Thursday, February 26, 2015
The recent Tax Court decision in Estate of Eileen S. Belmont serves as a cautionary tale. The problems for the estate seemed to arise out of a lack of communication with the estate's accountant combined with the estate plan not considering Ms. Belmont's individual family situation. Belmont left $50,000 to her brother and the rest of her estate, including her Ohio home, her California condo that her brother lived in, and a retirement account, to the Columbus Jewish Foundation. However, after the accountant for the estate claimed a charitable set aside deduction of $219,580 without being informed of pending litigation in California involving Belmont's brother attempting to gain a life estate in the condo, the estate was hit with a $75,662 income tax deficiency.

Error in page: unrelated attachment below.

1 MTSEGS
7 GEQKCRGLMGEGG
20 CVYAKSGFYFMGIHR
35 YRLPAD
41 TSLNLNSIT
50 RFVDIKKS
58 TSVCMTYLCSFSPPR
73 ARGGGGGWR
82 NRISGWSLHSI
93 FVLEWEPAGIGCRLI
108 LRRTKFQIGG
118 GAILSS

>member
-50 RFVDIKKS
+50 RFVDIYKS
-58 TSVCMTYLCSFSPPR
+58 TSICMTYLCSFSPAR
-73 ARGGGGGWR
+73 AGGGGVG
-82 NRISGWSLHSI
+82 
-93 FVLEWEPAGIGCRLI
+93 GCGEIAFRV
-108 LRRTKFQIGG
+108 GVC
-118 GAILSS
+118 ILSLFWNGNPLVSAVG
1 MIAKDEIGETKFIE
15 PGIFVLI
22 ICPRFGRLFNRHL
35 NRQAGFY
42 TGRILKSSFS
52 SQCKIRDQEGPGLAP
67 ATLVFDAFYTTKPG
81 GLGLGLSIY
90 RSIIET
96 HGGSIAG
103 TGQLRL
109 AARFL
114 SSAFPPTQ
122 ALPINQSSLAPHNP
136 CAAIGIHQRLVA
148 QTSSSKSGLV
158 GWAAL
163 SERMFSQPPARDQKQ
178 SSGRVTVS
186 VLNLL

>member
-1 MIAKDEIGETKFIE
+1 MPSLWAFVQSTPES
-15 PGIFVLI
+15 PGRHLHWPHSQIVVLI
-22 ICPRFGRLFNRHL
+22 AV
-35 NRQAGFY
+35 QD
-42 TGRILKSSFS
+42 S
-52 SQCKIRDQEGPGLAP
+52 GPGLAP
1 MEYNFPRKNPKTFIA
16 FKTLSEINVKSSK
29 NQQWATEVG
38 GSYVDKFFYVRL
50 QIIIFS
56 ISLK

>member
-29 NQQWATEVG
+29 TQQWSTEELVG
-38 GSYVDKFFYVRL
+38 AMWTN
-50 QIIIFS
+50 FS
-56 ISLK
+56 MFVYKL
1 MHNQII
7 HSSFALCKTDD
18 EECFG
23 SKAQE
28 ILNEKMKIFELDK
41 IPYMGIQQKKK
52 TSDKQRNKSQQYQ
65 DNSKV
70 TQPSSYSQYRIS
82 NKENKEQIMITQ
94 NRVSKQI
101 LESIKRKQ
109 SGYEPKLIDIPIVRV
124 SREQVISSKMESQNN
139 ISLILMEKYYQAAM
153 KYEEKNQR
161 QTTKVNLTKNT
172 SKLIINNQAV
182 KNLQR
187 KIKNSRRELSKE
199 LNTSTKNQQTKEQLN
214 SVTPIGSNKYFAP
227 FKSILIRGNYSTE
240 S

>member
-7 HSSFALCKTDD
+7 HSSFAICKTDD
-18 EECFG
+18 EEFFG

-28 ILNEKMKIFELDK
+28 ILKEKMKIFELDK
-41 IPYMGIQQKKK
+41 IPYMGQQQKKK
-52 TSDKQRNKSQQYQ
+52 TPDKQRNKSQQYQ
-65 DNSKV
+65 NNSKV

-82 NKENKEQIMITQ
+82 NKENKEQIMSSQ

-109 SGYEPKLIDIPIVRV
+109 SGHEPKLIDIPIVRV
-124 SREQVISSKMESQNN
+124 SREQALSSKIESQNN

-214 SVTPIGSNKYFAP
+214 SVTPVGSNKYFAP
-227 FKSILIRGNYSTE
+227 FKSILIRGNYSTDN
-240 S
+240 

See Peter J Reilly, Estate Intended for Charity Depleted by Litigation and Income Tax, Forbes, Feb. 24, 2015.
Special thanks to Jim Hillhouse (Professional Legal Marketing (PLM, Inc.)) for bringing this article to my attention.